Tag: OED

Spine of the Oxford English Dictionary and the New English Dictionary

Women and the Oxford English Dictionary

On International Women’s Day, we shine the spotlight on 10 women without whom the OED would not be what it is today. Some are famous, some less so, but all made a vital and important contribution. 1. Charlotte Yonge (1823–1901) Novelist, perhaps best known today for The Heir of Redclyffe (1853). She also wrote an […]

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Maybe

15 ways to say ‘maybe’

We’ve already given you the lowdown on the many and various ways you can say ‘yes’ and ‘no’, and now we want to liven up the vocabulary of the less committed. What happens if you want to stay on the fence and say ‘maybe’? Don’t worry; we’ve got your back. Peradventure Archaic or humorous now, […]

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Angry blue painted egg

10 historical insults from the OED

Are you looking for some more creative ways to insult someone? We’ve pulled some insults from the Historical Thesaurus of the Oxford English Dictionary (OED) to help you out with that… 1. Flibbertigibbet A noun that describes ‘a chattering or gossiping person’ and ‘a flighty or frivolous woman’. According to the OED, flibbertigibbet is an […]

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Man holding a light bulb

Look who’s Tolkien now: inventing languages

What are invented languages? How are they created? Do they have a place in the modern world? Invented languages have been used for hundreds of years, perhaps most famously in books and TV shows such as Lord of the Rings and Game of Thrones. Conlang (a shortened form of constructed language) entered both Oxford Dictionaries and the Oxford English Dictionary […]

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back-formations

The hypocrisy of hating back-formations

Does the verb incent make you grind your teeth? Can you cope with enthuse? Does spectate rankle? There are plenty of purported language purists in the world with a professed distaste for back-formations; those who would much rather stick with provide with an incentive, express enthusiasm, and be a spectator. Do they have a point? […]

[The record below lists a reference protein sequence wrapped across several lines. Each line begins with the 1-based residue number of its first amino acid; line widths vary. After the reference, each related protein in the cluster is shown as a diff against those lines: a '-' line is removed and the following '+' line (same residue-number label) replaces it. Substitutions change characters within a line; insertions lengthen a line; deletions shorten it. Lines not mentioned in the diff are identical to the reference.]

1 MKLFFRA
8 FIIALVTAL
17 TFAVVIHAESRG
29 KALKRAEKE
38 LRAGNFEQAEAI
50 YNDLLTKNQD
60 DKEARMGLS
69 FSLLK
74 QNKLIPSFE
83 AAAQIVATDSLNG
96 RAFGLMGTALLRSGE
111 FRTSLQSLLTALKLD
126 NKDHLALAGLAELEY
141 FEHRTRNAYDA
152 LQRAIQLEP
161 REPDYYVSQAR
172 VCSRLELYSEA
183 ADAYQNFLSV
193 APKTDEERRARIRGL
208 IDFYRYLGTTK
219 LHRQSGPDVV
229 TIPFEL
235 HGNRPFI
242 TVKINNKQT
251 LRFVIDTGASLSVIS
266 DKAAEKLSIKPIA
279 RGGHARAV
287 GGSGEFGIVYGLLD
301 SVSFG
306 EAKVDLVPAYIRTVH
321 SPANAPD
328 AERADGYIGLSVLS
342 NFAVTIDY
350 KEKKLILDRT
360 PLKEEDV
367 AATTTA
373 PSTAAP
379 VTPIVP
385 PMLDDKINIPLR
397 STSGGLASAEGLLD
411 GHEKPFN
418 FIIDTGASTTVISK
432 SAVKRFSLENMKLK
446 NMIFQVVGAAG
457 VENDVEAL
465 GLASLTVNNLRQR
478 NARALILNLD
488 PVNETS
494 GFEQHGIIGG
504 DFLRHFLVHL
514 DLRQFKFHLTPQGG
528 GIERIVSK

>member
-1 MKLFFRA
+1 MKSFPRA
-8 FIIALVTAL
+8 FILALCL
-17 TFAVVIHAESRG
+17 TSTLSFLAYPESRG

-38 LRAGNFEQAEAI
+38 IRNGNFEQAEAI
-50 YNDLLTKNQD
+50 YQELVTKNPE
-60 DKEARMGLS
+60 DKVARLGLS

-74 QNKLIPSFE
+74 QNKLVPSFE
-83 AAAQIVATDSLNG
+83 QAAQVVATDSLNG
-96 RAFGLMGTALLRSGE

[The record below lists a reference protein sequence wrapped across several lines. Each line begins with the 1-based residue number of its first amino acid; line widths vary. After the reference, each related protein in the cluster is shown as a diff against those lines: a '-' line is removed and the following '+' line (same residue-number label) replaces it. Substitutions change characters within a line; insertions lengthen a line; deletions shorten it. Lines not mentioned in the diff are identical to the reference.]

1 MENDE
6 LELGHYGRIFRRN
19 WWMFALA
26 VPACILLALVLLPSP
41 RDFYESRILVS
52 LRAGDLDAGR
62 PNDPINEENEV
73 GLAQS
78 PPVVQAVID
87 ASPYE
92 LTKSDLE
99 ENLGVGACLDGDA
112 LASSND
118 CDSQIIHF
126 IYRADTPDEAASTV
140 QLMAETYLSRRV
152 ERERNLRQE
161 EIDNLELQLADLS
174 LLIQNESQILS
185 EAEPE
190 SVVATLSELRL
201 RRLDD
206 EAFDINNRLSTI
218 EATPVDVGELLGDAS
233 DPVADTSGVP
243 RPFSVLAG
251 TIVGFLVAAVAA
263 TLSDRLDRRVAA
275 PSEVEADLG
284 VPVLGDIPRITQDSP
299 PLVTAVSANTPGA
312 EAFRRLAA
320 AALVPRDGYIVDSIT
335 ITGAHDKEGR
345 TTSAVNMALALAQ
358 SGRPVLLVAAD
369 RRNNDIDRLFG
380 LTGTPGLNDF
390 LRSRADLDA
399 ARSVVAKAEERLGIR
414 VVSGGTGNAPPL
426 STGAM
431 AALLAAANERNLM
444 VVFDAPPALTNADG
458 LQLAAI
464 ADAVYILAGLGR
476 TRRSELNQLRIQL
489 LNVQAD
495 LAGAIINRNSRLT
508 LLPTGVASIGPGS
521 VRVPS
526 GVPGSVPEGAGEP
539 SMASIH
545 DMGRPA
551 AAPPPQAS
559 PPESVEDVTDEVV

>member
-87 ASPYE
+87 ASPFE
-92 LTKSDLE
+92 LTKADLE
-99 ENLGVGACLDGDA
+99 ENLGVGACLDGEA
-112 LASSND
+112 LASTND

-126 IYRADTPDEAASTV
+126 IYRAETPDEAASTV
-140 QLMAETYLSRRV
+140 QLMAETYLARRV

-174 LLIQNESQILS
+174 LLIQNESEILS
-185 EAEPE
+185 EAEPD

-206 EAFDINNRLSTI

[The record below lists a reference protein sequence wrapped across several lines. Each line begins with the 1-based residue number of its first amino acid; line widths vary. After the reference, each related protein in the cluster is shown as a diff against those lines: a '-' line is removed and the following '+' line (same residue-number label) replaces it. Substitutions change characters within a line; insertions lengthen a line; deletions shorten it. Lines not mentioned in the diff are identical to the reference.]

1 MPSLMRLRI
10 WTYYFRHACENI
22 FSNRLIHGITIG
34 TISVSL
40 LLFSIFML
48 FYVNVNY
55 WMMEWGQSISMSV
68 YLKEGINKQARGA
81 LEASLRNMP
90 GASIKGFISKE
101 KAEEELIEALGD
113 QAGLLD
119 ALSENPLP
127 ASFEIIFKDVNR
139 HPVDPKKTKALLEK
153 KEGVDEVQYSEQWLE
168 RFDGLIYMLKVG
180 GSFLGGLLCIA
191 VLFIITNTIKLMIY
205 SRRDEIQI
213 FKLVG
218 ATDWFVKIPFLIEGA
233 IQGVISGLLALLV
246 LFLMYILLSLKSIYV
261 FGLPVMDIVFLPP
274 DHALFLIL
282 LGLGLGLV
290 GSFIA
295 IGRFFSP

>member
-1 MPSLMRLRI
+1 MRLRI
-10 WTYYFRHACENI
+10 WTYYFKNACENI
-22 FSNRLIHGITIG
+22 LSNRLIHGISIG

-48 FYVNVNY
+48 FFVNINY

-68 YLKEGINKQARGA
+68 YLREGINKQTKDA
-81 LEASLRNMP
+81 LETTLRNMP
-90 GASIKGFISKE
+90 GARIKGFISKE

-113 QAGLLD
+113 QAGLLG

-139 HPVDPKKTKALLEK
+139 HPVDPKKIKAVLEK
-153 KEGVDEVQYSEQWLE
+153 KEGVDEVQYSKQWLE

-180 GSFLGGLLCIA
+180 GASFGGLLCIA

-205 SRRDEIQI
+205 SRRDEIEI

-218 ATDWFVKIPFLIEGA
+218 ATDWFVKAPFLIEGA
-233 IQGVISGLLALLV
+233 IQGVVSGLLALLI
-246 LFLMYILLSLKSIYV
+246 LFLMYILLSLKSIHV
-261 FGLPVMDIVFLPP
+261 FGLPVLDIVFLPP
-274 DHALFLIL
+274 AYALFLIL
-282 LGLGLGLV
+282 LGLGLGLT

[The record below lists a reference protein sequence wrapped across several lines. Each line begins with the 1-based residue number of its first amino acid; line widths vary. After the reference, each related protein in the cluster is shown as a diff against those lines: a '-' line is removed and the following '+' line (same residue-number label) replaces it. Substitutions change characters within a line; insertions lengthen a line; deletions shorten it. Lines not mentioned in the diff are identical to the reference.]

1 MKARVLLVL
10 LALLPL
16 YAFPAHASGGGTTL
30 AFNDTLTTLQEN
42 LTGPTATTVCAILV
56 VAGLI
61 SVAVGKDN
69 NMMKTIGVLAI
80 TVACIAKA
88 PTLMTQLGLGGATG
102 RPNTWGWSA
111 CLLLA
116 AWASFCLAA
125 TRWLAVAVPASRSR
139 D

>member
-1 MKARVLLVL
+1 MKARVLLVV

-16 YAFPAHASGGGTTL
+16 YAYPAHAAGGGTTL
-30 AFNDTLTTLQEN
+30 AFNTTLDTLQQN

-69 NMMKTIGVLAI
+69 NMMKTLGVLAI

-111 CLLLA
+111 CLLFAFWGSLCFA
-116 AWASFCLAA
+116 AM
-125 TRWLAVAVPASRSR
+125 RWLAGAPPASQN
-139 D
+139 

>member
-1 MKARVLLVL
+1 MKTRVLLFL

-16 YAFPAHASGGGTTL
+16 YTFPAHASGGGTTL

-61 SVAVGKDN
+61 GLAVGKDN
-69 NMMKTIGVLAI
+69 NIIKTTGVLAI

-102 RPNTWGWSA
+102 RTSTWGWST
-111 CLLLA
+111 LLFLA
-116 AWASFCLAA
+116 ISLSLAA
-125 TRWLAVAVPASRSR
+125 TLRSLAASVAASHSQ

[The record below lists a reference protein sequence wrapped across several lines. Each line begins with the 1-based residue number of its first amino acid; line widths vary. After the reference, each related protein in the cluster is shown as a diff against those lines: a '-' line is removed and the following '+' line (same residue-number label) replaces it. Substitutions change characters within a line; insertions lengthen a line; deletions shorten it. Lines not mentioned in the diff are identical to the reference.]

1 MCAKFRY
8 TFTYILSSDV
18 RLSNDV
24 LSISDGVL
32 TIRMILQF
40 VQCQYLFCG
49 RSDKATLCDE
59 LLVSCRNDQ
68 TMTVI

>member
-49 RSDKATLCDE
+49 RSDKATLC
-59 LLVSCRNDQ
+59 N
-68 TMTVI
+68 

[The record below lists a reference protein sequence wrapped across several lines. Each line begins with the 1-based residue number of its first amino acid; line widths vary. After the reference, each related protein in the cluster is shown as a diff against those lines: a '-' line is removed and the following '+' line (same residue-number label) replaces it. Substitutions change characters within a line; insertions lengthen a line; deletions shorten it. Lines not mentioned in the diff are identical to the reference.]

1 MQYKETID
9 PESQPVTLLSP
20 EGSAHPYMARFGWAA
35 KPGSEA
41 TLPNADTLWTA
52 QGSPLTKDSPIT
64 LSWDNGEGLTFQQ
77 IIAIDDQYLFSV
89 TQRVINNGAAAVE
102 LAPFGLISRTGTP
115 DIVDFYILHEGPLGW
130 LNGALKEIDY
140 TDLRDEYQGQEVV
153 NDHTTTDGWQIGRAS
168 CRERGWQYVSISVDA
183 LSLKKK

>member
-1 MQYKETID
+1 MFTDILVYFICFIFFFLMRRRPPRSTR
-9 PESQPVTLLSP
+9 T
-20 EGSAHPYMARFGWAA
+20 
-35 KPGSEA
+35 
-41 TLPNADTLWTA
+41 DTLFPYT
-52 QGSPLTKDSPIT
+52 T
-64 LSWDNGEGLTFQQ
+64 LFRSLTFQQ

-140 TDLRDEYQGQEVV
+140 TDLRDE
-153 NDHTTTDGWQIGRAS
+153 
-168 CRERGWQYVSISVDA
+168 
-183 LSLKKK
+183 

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OED illustrated

Illustrating the OED Word of the Day, from ablow to nowcast

Have you ever wondered what those OED Words of the Day look like? If you have, then you are in luck! Every week, we feature an illustration of one of the OED Words of the Day, as created by our own Imogen Foxell, an illustrator and Senior Editor in Oxford Dictionaries. In these visuals, Imogen illuminates […]

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Samba School parade in Sambodromo.

12 essential words for the Brazilian carnival

The carnival in Rio de Janeiro kicks off on 5 February, so the next five days will once again see the Brazilian city playing host to seductive rhythms and scantily clad dancers. For this occasion, we’ve dived into the colourful vocabulary of the Brazilian carnival and came up with a list of words that we […]

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Child reading a book in a garden

Enid Blyton in the OED

Enid Blyton (1897 – 1968) was an English writer of children’s books published from 1922 until her death in 1968. Among her literary creations are Noddy, The Naughtiest Girl in the School, The Faraway Tree, school stories set at St Clare’s and Mallory Towers, and the adventure series featuring the Famous Five and the Secret […]

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